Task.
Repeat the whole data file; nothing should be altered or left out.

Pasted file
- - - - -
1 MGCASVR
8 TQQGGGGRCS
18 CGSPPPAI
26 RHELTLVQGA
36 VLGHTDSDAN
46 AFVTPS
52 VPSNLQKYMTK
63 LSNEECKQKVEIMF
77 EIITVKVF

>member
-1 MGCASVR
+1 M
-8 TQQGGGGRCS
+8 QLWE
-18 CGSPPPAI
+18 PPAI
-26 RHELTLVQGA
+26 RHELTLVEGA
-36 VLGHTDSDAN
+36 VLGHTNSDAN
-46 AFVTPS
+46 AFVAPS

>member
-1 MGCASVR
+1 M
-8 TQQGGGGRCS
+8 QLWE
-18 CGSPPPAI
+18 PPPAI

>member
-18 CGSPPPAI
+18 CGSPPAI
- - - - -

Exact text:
1 MGCASVR
8 TQQGGGGRCS
18 CGSPPPAI
26 RHELTLVQGA
36 VLGHTDSDAN
46 AFVTPS
52 VPSNLQKYMTK
63 LSNEECKQKVEIMF
77 EIITVKVF

>member
-1 MGCASVR
+1 M
-8 TQQGGGGRCS
+8 QLWE
-18 CGSPPPAI
+18 PPAI
-26 RHELTLVQGA
+26 RHELTLVEGA
-36 VLGHTDSDAN
+36 VLGHTNSDAN
-46 AFVTPS
+46 AFVAPS

>member
-1 MGCASVR
+1 M
-8 TQQGGGGRCS
+8 QLWE
-18 CGSPPPAI
+18 PPPAI

>member
-18 CGSPPPAI
+18 CGSPPAI